In the ever-evolving landscape of safety standards within the climbing and adventure sports industry, the significance of high-performance matting has become increasingly apparent. In our previous article: “The Evolution of Climbing Mats”, we delved into the remarkable advancements that have shaped safety measures for bouldering and rope climbing. However, a fascinating aspect emerges when we consider the global perspective — the diversity of safety regulations and standards across different regions. This article will briefly touch upon and discuss key aspects of international safety standards, focusing specifically on bouldering.

Safety Matting Standards and Regulations

It is important to note, this article will only focus on best practices outlined by regions around the world with Safety Standards. Some countries such as New Zealand or the United States, have recommendations that refer to guidelines but no official safety standards that gyms must adhere to. The below table outlines the relevant Safety Matting Standards.


Australian Standards European Standards Other Regions

AS 2316.1.1-2021

EN 12572-2:2017

No Official Standards, Refer to:

AS 2316.1.2-2021

NE P90-311:2009 (France)

EN 12572,

EN 1177,

ASTM F355, Part E

Australian Standards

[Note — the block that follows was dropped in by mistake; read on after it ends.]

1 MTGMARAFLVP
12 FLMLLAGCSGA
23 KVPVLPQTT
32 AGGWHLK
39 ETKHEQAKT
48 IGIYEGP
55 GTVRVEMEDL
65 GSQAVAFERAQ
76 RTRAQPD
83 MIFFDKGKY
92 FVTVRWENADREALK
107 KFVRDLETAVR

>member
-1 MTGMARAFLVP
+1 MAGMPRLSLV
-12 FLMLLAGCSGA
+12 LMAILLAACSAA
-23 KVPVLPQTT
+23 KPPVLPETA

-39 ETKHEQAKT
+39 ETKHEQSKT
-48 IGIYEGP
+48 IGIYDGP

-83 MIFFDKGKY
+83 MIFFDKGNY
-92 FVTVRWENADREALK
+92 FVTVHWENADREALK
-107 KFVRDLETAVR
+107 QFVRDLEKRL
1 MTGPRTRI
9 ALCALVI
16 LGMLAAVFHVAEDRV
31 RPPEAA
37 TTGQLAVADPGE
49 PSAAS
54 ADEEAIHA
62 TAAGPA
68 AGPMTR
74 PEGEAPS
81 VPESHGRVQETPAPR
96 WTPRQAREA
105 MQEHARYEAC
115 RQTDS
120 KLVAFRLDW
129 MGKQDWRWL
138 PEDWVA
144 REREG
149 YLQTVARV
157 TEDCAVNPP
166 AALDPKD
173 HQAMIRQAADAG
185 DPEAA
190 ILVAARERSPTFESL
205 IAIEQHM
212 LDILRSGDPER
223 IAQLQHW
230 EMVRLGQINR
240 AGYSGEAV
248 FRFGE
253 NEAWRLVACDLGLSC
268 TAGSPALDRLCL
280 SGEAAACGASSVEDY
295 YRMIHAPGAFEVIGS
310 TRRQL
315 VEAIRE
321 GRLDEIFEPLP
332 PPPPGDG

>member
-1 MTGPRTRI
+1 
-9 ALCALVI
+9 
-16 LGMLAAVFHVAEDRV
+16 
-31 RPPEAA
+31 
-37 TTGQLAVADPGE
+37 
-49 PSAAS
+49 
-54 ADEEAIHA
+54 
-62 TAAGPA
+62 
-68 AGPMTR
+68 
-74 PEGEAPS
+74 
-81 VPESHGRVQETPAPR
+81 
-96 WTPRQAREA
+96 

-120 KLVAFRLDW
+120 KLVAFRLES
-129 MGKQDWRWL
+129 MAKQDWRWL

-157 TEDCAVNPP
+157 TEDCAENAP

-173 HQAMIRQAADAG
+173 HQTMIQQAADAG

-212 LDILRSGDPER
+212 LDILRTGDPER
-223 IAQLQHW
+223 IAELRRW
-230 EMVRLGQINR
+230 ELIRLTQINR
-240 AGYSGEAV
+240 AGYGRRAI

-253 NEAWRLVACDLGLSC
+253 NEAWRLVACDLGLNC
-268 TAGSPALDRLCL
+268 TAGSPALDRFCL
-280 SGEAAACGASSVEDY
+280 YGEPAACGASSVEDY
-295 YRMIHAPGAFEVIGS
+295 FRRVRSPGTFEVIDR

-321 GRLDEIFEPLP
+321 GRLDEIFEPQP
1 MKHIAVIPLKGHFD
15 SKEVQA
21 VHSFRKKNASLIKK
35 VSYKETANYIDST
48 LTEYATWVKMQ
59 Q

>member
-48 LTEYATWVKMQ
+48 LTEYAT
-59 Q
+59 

At ICP, one of our foundational principles is that “Safety is a fundamental human right,” and we approach safety with utmost seriousness. In line with this commitment, ICP CEO Rob Parer actively participated on the advisory group to help shape the Australian safety regulations (AS 2316.1.1-2021 / AS 2316.1.2-2021), and was able to discuss with peers industry best practice. Similar to European standards, we assess the effectiveness of an impact on safety matting through via a series of Impact Attenuation Testing, also known as Accelerometer Drop Testing.

Specific metrics such as Head Injury Criteria (HIC), Maximum G-force, and Delta-t figures are meticulously recorded from a series of critical fall heights, adhering to the prescribed standards. To delve into specifics, the impact attenuation outcome of a particular safety matting is heavily influenced by the material, thickness, and stiffness of the matting. The resulting effectiveness of these factors determine how the matting will perform during an impact event and must comply with the Australian Safety Standards (Gmax less than 50g and the HIC to less than 200 with an impact event duration of greater than 12 ms). When you reach the limit of any one variable this will determine your fall height and set the maximum a users body may be off the Impact Attenuation System (IAS). A 4.6kg hemisphere indenter is used to calculate the critical fall height and simulate a the human head on the IAS during an impact event.

Another crucial facet of Australian Safety Standards for Climbing Mats involves considerations of the fall zone. Australian guidelines mandate a minimum 2m fall zone from the climbing wall’s most extreme point, with opposing walls avoiding overlapping fall zones (a minimum of 4m fall zone). At ICP, we typically exceed this requirement, extending the minimum fall zone radius to 2.5m to enhance safety and reduce the risk of climbers falling beyond the mat area and giving route setters a greater range of freedom in their setting styles.